Newspaper article The Evening Standard (London, England)

Catch Up TV... Missed the TV Moment Everyone's Talking about? Alastair McKay Wonders If Divorce Can Ever Be Funny and Welcomes the Return of the Missing

Newspaper article The Evening Standard (London, England)

Catch Up TV... Missed the TV Moment Everyone's Talking about? Alastair McKay Wonders If Divorce Can Ever Be Funny and Welcomes the Return of the Missing

Article excerpt

WHEN Sharon Horgan was interviewed on Radio 4's Today programme, she was asked whether it was possible to make divorce funny. Horgan's reply, like her writing, was a masterpiece of vague certainty and unbending doubt. She cited a remark made by Gwyneth Paltrow the actress who coined the phrase "conscious uncoupling" to describe her own emotional train wreck. Paltrow reportedly asked her father Bruce how he managed to stay married for 33 years, and he replied: "Well, we never wanted to get divorced at the same time."

Horgan's Divorce (Sky On Demand/ Now TV) is funny, but the humour is tempered by an undertow of sadness and an emotional complexity. Also, it stars Sarah Jessica Parker, an actor whose reputation rests on her turn as the sexy, insecure singleton in Sex and the City; the show that turned feminism into a gay fantasy of shagging shoe-fetishists, while falling back always on the comforting notion that everything could be fixed with a cuddle from Mr Big.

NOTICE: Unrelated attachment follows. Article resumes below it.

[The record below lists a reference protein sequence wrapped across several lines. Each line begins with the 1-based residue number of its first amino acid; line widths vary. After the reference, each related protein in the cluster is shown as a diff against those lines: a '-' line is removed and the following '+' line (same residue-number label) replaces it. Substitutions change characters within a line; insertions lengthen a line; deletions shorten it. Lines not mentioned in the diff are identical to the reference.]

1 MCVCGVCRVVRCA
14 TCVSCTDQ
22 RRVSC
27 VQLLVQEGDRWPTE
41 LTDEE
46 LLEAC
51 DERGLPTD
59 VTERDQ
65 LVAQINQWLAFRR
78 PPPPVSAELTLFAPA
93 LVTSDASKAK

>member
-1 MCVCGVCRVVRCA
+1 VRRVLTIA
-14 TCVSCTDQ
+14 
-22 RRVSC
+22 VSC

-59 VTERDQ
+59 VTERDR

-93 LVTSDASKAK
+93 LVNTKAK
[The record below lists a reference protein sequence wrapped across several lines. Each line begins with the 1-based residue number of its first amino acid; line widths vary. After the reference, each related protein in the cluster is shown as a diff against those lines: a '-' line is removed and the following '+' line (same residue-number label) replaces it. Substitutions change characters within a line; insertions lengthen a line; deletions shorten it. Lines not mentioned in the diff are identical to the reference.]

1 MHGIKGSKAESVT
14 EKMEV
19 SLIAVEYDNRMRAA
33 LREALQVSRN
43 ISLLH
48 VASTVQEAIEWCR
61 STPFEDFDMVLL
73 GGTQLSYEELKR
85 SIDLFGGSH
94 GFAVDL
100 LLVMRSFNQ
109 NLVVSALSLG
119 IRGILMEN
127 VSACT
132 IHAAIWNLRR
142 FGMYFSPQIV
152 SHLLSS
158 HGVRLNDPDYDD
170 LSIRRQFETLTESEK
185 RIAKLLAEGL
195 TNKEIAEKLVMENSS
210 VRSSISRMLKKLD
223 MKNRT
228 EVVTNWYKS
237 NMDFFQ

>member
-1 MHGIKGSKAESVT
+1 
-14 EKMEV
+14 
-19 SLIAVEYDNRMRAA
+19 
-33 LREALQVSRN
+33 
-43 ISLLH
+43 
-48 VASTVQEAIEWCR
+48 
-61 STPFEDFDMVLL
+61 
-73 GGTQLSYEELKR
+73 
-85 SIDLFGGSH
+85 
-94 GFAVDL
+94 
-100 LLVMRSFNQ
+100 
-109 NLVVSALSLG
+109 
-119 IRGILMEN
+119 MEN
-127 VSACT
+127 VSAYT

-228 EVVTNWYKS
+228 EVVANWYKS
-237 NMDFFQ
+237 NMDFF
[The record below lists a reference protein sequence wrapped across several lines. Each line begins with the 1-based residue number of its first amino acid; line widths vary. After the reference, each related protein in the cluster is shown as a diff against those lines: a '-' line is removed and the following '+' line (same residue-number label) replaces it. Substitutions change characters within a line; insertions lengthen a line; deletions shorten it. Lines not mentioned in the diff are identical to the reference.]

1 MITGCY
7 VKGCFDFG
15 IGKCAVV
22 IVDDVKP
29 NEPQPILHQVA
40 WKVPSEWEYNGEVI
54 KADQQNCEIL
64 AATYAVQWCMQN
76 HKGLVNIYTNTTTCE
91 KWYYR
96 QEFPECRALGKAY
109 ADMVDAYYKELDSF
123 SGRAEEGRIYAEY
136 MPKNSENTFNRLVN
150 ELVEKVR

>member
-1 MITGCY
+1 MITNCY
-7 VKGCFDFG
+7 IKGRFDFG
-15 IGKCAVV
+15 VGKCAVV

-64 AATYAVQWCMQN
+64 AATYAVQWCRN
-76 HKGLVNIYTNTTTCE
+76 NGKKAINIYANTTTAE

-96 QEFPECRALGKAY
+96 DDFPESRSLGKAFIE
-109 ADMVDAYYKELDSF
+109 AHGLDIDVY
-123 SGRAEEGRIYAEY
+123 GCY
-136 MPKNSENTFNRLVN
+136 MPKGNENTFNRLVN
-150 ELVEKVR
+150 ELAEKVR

Chris Noth, aka Mr Big, subsequently became the semi-corrupt ham that Julianna Margulies had to stand by in The Good Wife, so Parker's progress is overdue, but there are signs that she knows what she's escaping from. Her character, Frances, isn't Carrie, though there is a joke about her laptop being thrown through a window. Meanwhile, upstate, she's older and sadder, and marooned in parenthood, still bewildered and incapable of holding onto a thought for more than 10 minutes.

That's where the tragicomedy lies.

The fact that Parker's character is married to, and in the business of uncoupling from, Thomas Haden Church (the dude from Sideways) is equally appropriate, because Church as Robert now represents dull dependability and flattened fury, where once he was a charmingly straightforward fool.

Is it really funny? It is, though the bittersweet notes are dialled up. …

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